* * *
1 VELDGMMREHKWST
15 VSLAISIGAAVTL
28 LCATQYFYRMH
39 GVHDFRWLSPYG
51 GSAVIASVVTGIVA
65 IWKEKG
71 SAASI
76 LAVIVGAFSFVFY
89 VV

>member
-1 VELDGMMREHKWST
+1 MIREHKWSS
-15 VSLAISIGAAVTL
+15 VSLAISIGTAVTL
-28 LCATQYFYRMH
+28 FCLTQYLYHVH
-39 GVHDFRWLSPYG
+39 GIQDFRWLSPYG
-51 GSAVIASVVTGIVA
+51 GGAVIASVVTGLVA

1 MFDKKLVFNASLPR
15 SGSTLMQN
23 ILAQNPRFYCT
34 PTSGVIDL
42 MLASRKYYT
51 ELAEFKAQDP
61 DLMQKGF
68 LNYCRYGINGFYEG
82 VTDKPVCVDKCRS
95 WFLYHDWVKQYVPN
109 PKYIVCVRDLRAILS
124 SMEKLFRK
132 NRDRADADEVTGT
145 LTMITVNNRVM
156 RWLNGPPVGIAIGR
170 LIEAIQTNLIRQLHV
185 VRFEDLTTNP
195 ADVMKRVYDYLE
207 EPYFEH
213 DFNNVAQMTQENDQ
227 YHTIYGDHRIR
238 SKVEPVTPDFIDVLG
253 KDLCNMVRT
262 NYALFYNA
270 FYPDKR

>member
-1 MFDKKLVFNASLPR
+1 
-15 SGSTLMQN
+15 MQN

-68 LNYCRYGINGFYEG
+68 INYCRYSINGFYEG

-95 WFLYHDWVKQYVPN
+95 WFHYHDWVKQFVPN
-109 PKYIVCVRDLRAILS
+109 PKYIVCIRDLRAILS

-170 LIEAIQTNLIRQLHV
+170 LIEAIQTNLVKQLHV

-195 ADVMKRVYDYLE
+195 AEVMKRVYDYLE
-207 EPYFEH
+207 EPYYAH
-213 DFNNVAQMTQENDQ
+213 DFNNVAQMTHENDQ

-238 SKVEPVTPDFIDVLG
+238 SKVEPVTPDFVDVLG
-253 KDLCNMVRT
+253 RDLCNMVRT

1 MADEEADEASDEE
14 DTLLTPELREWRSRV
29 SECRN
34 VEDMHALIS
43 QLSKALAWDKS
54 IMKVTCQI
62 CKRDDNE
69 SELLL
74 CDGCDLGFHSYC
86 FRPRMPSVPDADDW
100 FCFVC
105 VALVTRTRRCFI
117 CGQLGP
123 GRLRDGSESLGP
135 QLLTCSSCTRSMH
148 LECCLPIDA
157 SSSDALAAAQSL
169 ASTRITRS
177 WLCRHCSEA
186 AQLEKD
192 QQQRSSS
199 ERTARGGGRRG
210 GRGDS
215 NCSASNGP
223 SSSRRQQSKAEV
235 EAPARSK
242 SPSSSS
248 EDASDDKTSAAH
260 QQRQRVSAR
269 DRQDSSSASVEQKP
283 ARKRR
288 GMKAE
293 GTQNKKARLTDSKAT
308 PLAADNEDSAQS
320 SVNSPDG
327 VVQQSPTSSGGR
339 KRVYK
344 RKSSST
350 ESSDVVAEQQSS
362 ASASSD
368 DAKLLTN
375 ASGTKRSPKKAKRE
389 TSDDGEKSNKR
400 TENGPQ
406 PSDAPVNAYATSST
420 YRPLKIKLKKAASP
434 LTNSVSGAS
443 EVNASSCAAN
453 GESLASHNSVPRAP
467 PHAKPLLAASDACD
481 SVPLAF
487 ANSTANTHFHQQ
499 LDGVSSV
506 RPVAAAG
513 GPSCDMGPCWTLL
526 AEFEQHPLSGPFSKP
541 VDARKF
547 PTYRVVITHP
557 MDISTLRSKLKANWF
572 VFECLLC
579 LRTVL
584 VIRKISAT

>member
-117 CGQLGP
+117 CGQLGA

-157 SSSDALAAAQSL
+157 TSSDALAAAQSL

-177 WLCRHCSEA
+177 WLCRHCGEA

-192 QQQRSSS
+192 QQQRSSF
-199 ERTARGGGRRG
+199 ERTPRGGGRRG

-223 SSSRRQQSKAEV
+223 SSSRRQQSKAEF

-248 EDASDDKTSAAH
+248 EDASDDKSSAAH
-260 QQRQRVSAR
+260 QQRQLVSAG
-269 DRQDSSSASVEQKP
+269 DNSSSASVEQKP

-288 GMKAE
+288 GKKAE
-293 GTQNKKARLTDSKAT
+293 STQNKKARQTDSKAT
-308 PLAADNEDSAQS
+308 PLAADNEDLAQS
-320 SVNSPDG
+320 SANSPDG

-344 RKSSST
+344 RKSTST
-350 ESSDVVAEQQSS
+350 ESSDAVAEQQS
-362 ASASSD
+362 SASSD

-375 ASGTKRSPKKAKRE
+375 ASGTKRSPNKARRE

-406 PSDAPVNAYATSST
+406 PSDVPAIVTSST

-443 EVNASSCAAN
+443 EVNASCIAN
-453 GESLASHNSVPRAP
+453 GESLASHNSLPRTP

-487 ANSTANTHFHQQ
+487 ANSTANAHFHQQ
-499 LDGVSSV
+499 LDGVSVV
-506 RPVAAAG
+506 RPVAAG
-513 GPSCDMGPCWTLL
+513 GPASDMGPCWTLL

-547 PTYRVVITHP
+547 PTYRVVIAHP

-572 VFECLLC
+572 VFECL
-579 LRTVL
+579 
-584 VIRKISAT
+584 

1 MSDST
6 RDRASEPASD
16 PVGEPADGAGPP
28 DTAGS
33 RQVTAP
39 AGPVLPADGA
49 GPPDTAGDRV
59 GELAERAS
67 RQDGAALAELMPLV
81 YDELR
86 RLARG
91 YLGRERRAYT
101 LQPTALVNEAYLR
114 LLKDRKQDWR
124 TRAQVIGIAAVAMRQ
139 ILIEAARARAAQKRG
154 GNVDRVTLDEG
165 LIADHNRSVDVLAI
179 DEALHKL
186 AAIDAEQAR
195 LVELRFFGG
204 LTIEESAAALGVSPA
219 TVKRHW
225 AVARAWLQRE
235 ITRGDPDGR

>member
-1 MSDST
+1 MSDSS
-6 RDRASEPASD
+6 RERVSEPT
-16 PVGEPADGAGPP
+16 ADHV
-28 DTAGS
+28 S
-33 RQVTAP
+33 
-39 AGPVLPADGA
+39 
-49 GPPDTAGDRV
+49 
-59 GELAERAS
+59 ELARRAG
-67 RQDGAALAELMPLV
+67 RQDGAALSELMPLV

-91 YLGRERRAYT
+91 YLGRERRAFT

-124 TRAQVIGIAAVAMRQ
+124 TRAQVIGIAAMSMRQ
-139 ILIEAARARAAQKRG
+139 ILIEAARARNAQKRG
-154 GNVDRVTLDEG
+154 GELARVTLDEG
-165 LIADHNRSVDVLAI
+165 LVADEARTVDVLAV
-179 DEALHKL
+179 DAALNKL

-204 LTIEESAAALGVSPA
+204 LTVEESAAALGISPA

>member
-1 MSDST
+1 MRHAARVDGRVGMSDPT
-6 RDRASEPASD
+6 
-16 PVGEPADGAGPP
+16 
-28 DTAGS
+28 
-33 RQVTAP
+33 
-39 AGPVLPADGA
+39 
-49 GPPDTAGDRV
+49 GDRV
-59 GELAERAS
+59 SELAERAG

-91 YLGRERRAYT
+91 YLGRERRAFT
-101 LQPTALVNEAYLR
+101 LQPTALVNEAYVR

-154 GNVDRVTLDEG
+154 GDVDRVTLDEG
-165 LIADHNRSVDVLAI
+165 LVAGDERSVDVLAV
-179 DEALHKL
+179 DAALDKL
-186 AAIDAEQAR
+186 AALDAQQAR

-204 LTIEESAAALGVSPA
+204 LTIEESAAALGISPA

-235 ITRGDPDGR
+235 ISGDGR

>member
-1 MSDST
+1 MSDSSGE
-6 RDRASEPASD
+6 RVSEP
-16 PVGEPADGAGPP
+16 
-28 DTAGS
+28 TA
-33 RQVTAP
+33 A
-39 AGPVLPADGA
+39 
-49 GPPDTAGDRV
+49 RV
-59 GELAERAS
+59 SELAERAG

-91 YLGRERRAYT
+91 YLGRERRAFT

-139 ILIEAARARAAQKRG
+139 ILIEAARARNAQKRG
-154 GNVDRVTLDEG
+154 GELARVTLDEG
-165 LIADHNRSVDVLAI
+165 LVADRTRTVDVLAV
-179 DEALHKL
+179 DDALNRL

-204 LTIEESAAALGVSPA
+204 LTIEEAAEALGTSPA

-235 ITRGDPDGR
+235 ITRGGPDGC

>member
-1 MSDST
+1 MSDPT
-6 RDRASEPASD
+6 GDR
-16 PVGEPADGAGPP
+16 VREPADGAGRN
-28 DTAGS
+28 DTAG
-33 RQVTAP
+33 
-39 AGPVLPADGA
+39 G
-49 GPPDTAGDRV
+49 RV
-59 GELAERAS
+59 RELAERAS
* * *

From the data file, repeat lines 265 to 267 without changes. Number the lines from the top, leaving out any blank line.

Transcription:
-101 LQPTALVNEAYLR
+101 LQPTALVNEAYVR

-154 GNVDRVTLDEG